Fig. 3
figure 3

Partially enlarged image of a lotus

K-means clustering [32] and Mean-shift [33] are usually used to divide samples into several clusters, and the centers of the clusters are selected as the representative. Based on k-means clustering, Chang et al. [34] selects color palette from the original image. However, these methods may produce fake representative colors that do not exist in the image. The affinity propagation [35] algorithm extracts existing sample from each cluster but requires users to set the preference parameter.

The dominant color-extracting technique used in Liu et al.’s [36] color to gray algorithm produces a more satisfying result of color feature extraction. In this implementation, a representative color extraction method similar to that of [36] was used to reduce the number of colors for global contrast enhancement.

Representative color extraction

Representative color extraction reduces the number of color clusters while inhibiting noise. The extraction procedure is illustrated in Fig. 4. As the three channels of the RGB color space [0, 255]3 have homogenous value ranges and are independent from each other, the extraction is performed within this space. It starts with obtaining local peak clusters from the \( I \), referring to the Euclidean distance in the RGB color space (Fig. 4a); the number of clusters is then further reduced via neighboring clusters comparison, which refers to both the color space and image space (Fig. 4b, c). The final process is to compare each cluster to all other clusters, referring to the number of pixels, to reject noise (Fig. 4d).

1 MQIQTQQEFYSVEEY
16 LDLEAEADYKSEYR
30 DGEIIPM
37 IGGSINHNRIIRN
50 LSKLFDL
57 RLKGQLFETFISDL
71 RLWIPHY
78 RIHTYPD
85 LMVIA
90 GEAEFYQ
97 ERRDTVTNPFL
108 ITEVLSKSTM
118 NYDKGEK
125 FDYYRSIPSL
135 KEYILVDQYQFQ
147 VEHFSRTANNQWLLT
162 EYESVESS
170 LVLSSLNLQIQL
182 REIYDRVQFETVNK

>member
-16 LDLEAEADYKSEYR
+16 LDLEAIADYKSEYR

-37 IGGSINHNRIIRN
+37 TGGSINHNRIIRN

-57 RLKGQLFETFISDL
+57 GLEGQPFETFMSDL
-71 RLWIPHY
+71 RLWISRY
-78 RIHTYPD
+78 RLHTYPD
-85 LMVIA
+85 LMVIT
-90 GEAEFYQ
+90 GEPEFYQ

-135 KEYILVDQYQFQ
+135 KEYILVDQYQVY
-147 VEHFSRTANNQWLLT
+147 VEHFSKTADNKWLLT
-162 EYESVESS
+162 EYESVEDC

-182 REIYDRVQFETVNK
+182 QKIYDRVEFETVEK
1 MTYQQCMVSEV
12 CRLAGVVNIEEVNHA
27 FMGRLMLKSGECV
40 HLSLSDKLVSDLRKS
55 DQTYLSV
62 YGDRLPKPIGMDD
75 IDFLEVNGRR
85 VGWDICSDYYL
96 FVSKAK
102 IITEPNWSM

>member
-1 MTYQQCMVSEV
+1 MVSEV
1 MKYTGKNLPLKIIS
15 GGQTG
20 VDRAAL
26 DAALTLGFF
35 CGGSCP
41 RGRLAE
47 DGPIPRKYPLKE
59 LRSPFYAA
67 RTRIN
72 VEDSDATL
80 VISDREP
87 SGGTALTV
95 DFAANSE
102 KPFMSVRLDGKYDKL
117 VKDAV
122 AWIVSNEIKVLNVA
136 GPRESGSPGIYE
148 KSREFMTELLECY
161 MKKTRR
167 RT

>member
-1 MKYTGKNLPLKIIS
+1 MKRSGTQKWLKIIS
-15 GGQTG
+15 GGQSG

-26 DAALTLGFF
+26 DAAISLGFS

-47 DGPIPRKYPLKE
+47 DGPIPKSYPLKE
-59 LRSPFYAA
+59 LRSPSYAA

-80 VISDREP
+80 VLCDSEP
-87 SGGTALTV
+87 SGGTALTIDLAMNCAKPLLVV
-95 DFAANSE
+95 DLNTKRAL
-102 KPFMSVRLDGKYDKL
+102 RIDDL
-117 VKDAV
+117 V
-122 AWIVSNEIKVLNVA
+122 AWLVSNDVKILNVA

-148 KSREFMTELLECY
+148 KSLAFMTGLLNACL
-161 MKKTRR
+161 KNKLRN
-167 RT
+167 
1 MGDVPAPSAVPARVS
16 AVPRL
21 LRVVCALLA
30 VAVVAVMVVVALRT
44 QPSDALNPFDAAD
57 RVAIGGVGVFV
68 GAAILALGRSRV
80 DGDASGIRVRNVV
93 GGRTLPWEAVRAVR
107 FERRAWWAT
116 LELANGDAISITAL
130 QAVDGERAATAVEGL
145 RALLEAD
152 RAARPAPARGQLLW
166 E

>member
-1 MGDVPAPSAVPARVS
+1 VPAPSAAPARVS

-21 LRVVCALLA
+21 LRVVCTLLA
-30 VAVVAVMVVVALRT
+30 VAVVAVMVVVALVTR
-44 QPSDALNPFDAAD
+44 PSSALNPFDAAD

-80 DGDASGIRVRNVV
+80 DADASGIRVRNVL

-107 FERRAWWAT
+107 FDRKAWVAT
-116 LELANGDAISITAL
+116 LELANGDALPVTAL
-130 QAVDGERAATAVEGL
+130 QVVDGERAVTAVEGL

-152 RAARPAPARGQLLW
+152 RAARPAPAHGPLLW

Fig. 4
figure 4

Procedure of representative color extraction. The scale of the particle and the radius of a circle represent the pixel number and the range of the cluster, respectively

An extent \( \varPhi_{c}^{r} \) that is centered on color c with a radius r in the RGB color space is used for the local peak cluster extraction. If the color c has the largest number of pixels among the colors within \( \varPhi_{c}^{r} \), then a local peak cluster p centered on c is obtained. All colors are classified to the nearest peak cluster and each peak cluster p contains not only the center color but also its neighboring colors. The center of a cluster never shifts and the number of pixels in p is defined as \( NP_{p} \) and counted as